Reflecting on my visit to The Gathering I was reading over the notes I made and was struck by the prevalence given to the private sector in at least two of the workshops I attended. In the session run by Joseph Rowntree Foundation there was lots of discussion about how important it is to hold private companies to account as we try to tackle poverty in Scotland. This is particularly relevant with regards to banking, private rental sector and energy, the cost of which contribute to the poverty premium and contribute to the high cost of living which is partly responsible for poverty in the UK today.
The second session with a consideration of the private sector was a session called ‘From ‘Asking’ to ‘Earning’ – Opportunities for social enterprises to work in the world of retail’ which was run by Asda and Social Investment Scotland. The main thrust of the session was to highlight the new ‘Asda Social Enterprise Supplier Development Academy’ which will provide social enterprises the opportunity to ‘strengthen their understanding of supermarket retail and refine their commercial and marketing skills, with the potential to get their products on supermarket shelves in Scotland…or even beyond’. SIS and Asda were joined by Sylvia Douglas, the founder of MsMissMrs social enterprise who is applying to attend the academy.
Without wanting to demonise the whole of the private sector I did have some concerns about the role they might play as they develop relationships with social enterprise and aired these with my CommonHealth colleagues which resulted in an interesting debate:
On the one side of the debate is a view that reflected the discussion in the JRF session I attended- that involvement of the private sector allows social enterprises to improve the private sector, promote a stronger social conscience and hold them to account in their less ethical practices. Social enterprises will also benefit from access to a large retail market, the importance of which was emphasised by Sylvia who wanted to be able to focus her attention on delivering her social mission rather than spending valuable time and energy at small scale retail events. Despite my concerns it would be disingenuous not to consider the view from social enterprise and recognise the benefits of having an higher income in order to pursue the social aims, however, at what are the implications of receiving income from working with Asda Walmart?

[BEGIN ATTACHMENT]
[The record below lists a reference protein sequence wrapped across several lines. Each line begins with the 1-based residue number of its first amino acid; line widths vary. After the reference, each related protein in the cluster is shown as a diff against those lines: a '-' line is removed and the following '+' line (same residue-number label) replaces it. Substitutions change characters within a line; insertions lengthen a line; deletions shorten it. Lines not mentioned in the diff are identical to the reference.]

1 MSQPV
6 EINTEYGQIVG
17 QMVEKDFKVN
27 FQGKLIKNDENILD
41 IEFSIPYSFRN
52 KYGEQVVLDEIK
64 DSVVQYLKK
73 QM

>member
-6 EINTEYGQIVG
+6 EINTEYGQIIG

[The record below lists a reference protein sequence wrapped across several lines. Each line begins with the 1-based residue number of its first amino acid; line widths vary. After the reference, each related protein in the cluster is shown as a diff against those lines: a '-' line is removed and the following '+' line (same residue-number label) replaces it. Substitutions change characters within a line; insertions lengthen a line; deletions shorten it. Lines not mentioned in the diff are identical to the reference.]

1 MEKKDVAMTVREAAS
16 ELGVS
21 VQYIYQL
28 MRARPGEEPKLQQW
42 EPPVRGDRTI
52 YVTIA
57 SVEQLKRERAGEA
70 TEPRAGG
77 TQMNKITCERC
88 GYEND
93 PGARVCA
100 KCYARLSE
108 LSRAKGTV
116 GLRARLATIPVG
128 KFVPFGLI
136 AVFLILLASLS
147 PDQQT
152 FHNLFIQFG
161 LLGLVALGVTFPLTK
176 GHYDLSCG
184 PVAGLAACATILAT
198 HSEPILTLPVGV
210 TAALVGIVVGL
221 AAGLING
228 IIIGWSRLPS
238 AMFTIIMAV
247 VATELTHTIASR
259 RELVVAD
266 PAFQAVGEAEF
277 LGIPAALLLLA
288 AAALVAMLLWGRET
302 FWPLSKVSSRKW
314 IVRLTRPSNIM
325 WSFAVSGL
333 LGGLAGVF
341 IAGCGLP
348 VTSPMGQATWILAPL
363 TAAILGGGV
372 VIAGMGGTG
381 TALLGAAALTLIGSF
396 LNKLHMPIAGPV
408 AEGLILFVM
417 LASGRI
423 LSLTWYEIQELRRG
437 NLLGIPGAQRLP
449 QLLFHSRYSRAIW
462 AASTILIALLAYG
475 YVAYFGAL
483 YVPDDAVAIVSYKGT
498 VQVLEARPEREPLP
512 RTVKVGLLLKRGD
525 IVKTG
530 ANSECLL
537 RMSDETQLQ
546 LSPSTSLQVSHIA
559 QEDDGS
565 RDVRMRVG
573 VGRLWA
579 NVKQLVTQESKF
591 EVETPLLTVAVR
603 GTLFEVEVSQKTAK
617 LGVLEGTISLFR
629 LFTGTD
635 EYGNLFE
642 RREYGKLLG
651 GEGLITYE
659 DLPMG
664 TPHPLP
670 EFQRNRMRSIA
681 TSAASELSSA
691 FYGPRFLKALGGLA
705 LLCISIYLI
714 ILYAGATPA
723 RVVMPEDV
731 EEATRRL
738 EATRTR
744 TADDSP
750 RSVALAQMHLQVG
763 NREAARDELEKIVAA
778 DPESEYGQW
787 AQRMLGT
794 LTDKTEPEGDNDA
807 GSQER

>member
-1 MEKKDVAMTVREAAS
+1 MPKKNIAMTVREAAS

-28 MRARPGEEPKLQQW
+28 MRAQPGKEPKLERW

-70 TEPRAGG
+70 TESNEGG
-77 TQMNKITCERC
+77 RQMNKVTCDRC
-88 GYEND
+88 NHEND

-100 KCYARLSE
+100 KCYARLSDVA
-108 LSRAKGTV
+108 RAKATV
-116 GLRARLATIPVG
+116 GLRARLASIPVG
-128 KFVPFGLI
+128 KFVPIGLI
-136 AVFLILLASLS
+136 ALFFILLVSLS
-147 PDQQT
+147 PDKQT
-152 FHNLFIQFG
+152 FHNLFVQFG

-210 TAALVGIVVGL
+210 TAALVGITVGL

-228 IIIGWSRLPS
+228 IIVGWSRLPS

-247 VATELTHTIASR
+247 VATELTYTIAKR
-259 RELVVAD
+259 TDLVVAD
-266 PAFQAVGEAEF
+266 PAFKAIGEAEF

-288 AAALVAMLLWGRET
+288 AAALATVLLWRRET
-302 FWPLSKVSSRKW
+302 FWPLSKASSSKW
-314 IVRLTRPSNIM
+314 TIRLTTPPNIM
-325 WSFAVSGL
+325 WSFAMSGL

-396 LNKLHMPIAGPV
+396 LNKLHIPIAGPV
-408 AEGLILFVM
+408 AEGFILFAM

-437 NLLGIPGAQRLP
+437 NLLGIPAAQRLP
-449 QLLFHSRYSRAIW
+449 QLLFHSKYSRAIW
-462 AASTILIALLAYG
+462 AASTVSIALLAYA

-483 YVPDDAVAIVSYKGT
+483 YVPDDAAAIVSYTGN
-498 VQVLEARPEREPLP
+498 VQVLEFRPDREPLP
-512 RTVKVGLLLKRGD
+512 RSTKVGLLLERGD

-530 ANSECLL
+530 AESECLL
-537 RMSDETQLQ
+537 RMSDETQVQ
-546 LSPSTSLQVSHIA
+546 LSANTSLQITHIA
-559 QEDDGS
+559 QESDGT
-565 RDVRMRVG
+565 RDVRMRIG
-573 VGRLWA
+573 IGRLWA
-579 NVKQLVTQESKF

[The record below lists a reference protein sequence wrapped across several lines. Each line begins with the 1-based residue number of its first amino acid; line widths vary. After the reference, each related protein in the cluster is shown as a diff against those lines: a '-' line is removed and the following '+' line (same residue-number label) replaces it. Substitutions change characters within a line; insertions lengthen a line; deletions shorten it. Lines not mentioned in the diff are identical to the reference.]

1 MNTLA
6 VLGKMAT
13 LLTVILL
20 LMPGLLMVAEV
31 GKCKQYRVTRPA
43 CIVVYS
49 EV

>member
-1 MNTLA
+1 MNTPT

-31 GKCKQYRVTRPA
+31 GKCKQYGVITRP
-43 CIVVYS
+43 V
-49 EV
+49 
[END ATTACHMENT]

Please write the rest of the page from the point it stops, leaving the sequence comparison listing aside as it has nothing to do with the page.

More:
The worry is that the notion of social enterprise will be ‘watered down’ once multinational corporations begin to use them as a form of corporate social responsibility. Asda, part of the Walmart Corporation does not have a positive, socially aware image, particularly in relation to the working conditions of their employees (examples here and here). If people are making an educated decision to support social enterprise in their consumer behaviour there is a risk of reduced confidence in social enterprises as they begin to compromise to fit the mould of a large scale retail supplier. This has implications for the social enterprise sector as a whole as the balance between social and enterprise is seen to tip in favour of enterprise as compromises are made that undermine wider social concerns. SIS pointed to these potential compromises as a challenge for social enterprises who might have to reconsider price points, sources of their materials and possibly outsource their production activities. In making such compromises the concern is that the ‘social’ in social enterprise becomes meaningless as enterprises are drawn into the less ethical practices of big business.
If Asda were sincere in their interest in social enterprise would they instead be considering what compromises they could make to work with social enterprises, rather than the other way around? Or would we rather that big business stays totally clear of social enterprises in order to retain some of the community based, cooperative roots of social enterprise in Scotland and baulk at the idea of Asda partnering with social enterprise?
Among the many questions that the Commonhealth research programme is attempting to address, we are trying to explore how different social enterprises manage the balance between ‘social’ and ‘enterprise’ aims, and what this means for health outcomes.
Clementine Hill OConnor